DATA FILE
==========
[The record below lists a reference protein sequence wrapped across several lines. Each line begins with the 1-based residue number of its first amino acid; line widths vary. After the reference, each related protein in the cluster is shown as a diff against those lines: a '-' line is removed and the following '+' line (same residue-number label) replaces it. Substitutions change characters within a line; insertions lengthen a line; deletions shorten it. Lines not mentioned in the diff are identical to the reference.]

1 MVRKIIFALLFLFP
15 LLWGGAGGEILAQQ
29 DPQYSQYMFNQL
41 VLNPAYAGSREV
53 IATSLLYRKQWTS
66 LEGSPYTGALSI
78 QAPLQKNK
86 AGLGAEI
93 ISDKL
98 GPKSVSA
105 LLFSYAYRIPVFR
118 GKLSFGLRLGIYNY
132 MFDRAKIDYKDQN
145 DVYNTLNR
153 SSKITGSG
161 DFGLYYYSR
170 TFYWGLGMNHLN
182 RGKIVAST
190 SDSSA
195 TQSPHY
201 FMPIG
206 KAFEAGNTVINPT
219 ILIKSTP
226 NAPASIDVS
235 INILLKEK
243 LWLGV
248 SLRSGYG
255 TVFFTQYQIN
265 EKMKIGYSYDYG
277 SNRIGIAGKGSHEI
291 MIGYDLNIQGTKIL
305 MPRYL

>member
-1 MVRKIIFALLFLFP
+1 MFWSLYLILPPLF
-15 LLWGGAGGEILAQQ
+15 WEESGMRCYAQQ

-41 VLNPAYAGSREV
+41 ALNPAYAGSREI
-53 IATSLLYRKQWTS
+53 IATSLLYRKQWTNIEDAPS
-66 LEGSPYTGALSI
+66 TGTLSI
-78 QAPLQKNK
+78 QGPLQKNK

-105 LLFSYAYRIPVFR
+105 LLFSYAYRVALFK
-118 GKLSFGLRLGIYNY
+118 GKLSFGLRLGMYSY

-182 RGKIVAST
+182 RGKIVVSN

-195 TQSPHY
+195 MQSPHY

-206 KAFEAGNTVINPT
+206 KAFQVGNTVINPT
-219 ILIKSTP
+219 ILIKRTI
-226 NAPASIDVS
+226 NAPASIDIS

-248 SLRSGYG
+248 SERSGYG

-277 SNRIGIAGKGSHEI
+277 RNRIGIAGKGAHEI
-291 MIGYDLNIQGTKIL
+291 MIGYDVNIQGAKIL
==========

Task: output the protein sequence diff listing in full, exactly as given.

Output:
[The record below lists a reference protein sequence wrapped across several lines. Each line begins with the 1-based residue number of its first amino acid; line widths vary. After the reference, each related protein in the cluster is shown as a diff against those lines: a '-' line is removed and the following '+' line (same residue-number label) replaces it. Substitutions change characters within a line; insertions lengthen a line; deletions shorten it. Lines not mentioned in the diff are identical to the reference.]

1 MVRKIIFALLFLFP
15 LLWGGAGGEILAQQ
29 DPQYSQYMFNQL
41 VLNPAYAGSREV
53 IATSLLYRKQWTS
66 LEGSPYTGALSI
78 QAPLQKNK
86 AGLGAEI
93 ISDKL
98 GPKSVSA
105 LLFSYAYRIPVFR
118 GKLSFGLRLGIYNY
132 MFDRAKIDYKDQN
145 DVYNTLNR
153 SSKITGSG
161 DFGLYYYSR
170 TFYWGLGMNHLN
182 RGKIVAST
190 SDSSA
195 TQSPHY
201 FMPIG
206 KAFEAGNTVINPT
219 ILIKSTP
226 NAPASIDVS
235 INILLKEK
243 LWLGV
248 SLRSGYG
255 TVFFTQYQIN
265 EKMKIGYSYDYG
277 SNRIGIAGKGSHEI
291 MIGYDLNIQGTKIL
305 MPRYL

>member
-1 MVRKIIFALLFLFP
+1 MFWSLYLILPPLF
-15 LLWGGAGGEILAQQ
+15 WEESGMRCYAQQ

-41 VLNPAYAGSREV
+41 ALNPAYAGSREI
-53 IATSLLYRKQWTS
+53 IATSLLYRKQWTNIEDAPS
-66 LEGSPYTGALSI
+66 TGTLSI
-78 QAPLQKNK
+78 QGPLQKNK

-105 LLFSYAYRIPVFR
+105 LLFSYAYRVALFK
-118 GKLSFGLRLGIYNY
+118 GKLSFGLRLGMYSY

-182 RGKIVAST
+182 RGKIVVSN

-195 TQSPHY
+195 MQSPHY

-206 KAFEAGNTVINPT
+206 KAFQVGNTVINPT
-219 ILIKSTP
+219 ILIKRTI
-226 NAPASIDVS
+226 NAPASIDIS

-248 SLRSGYG
+248 SERSGYG

-277 SNRIGIAGKGSHEI
+277 RNRIGIAGKGAHEI
-291 MIGYDLNIQGTKIL
+291 MIGYDVNIQGAKIL